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Facebook's fight against the phrase "data breach"

Amid the fallout over the revelation that a political consulting firm, Cambridge Analytica, obtained personal data from more than 50 million Facebook users without their permission, Facebook and some of its executives objected to the use of the phrase "data breach" to describe the controversy. Nicholas Thompson, a CBS News contributor and editor-in-chief of Wired magazine, said on CBSN on Monday that Facebook was "very upset" about the use of the word "breach" in a headline in the British newspaper the Guardian, which first broke the story over the weekend.

The newspaper has continued to refer to the incident as a breach in subsequent stories. Their reporting exposed how Facebook users' data was initially obtained through an app that collected information on people who took a personality quiz and all their Facebook friends, supposedly for academic research purposes only. The data was then provided to Cambridge Analytica, which helped the Trump campaign during the 2016 Republican primaries.

Facebook Vice President Andrew Bosworth defended the company Saturday morning and denied that any "data breach" took place.

"This was unequivocally not a data breach," Bosworth said. "People chose to share their data with third party apps and if those third party apps did not follow the data agreements with us/users it is a violation. no systems were infiltrated, no passwords or information were stolen or hacked."

Reporter April Glaser with the online magazine Slate posted to Twitter screenshots of tweets from Facebook Chief Security Officer Alex Stamos also taking issue with the phrase. The tweets appear to have since been deleted from Stamos' page.

"The recent Cambridge Analytica stories by the NY Times and The Guardian are important and powerful, but it is incorrect to call this a 'breach' under any reasonable definition of the term," Stamos says in one screenshot. "We can condemn this behavior while being accurate in our description of it."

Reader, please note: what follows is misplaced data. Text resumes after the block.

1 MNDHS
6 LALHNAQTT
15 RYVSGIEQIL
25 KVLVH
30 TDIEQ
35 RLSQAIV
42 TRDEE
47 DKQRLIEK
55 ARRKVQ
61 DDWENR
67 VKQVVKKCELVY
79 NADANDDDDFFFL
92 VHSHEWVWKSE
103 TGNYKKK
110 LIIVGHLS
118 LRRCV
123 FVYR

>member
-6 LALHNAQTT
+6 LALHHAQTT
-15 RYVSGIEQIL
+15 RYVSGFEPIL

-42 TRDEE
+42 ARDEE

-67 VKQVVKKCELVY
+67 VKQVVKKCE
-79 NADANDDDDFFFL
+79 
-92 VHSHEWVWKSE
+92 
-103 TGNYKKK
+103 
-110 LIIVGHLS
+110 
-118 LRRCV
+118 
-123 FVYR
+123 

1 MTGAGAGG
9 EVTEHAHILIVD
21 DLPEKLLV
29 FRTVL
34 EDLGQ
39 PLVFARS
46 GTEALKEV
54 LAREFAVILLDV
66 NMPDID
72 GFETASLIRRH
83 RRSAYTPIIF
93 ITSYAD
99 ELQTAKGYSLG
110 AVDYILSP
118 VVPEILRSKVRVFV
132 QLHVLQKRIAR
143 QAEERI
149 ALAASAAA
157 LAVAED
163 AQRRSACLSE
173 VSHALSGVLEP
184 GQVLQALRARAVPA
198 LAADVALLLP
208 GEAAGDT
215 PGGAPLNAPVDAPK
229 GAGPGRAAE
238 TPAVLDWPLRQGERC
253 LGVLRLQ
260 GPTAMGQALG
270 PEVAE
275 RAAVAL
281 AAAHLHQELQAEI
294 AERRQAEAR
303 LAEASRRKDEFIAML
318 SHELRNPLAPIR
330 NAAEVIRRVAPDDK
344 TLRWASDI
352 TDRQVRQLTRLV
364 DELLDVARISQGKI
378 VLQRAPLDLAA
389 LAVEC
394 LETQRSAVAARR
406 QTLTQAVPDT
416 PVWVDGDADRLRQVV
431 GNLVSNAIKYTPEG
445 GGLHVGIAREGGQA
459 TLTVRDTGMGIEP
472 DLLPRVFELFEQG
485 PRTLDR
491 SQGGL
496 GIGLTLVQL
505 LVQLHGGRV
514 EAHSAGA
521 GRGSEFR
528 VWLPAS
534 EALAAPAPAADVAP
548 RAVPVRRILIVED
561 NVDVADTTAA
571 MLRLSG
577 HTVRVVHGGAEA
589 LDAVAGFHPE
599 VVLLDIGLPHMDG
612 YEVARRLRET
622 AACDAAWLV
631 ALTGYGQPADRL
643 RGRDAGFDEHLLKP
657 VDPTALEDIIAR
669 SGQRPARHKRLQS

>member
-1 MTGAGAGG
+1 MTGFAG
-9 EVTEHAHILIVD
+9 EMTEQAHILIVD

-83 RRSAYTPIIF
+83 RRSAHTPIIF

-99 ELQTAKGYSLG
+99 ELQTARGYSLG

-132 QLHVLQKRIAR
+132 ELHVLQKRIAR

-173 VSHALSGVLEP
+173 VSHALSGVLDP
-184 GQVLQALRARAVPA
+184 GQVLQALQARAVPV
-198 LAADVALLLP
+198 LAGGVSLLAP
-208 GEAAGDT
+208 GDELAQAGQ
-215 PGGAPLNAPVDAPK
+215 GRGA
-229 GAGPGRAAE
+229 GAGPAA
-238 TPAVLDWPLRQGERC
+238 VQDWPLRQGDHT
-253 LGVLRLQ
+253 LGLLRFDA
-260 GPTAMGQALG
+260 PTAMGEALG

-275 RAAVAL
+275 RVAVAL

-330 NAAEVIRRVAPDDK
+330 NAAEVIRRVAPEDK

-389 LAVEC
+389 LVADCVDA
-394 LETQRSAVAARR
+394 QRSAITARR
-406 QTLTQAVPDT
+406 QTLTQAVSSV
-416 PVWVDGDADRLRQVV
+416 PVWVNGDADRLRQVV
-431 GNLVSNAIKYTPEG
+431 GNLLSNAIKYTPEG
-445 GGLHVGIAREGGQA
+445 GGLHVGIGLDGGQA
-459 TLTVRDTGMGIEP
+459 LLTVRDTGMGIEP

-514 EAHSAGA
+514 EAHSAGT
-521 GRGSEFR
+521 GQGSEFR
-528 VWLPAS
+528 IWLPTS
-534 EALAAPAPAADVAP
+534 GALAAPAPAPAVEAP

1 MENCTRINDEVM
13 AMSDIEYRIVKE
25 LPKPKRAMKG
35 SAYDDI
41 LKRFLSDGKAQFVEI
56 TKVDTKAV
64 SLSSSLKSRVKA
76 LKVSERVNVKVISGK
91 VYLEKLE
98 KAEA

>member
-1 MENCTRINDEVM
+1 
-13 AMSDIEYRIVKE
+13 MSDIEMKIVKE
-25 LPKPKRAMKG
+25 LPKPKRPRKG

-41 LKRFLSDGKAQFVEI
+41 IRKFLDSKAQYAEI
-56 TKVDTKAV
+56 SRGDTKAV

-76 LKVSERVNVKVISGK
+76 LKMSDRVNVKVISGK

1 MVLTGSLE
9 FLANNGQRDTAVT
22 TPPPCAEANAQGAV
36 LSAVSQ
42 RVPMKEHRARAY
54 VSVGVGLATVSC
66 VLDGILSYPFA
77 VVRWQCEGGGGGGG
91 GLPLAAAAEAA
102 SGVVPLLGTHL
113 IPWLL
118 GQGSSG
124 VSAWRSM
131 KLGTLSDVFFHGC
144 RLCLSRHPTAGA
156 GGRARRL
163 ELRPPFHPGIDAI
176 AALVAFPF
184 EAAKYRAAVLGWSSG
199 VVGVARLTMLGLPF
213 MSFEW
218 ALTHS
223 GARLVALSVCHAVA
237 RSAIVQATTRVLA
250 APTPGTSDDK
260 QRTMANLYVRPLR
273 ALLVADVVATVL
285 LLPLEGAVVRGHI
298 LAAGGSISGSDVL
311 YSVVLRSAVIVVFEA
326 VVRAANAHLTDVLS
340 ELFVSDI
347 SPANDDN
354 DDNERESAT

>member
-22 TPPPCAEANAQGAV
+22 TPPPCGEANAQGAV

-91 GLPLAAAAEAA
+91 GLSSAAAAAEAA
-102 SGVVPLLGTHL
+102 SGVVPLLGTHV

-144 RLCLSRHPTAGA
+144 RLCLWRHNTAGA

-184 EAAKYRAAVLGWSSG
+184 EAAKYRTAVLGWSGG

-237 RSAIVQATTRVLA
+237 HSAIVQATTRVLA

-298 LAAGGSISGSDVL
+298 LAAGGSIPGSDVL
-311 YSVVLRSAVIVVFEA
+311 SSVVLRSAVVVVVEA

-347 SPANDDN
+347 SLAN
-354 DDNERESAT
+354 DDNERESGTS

Cambridge Analytica has denied any wrongdoing.

Meanwhile, Sen. Amy Klobuchar, D-Minnesota, called the controversy a "major breach that must be investigated" and has called on Facebook CEO Mark Zuckerberg to testify before the Senate Judiciary Committee.

Thompson told CBSN's Vladimir Duthiers and Anne-Marie Green on Monday that the word "breach" has a specific meaning in the tech community.

"'Breach' is a word in the tech community that means they cracked the protections, right? You got over the moat and you got in through the door," Thompson said.

"Facebook, a company of engineers, [is] really proud that hasn't happened at Facebook, so if you say data is breached, to Facebook it's like, 'Oh my God, that's the most offensive thing you can say.' To the rest of the world, it's like, 'Of course this is a breach!' Right? 'They got the data! We didn't think they had our data!' It's just a difference in how you define the word 'breach.'"

Thompson said the "nefarious action" was done by the developers of the app that initially obtained the personal data.

"The app developers took Facebook data, which we kind of know exists and kind of know it should be shared, and we kind of know that people get access to our friend lists, like, we're sort of OK with that," he said.

"It's the step between the app developers getting all that stuff and sending it to Cambridge Analytica – that's really bad – then there's Cambridge Analytica using it in a way to try to manipulate us and create fake news, and that's really bad. So you've got kind of really bad things happening on top of really bad things but happening on top of, I don't know, sort of expected things."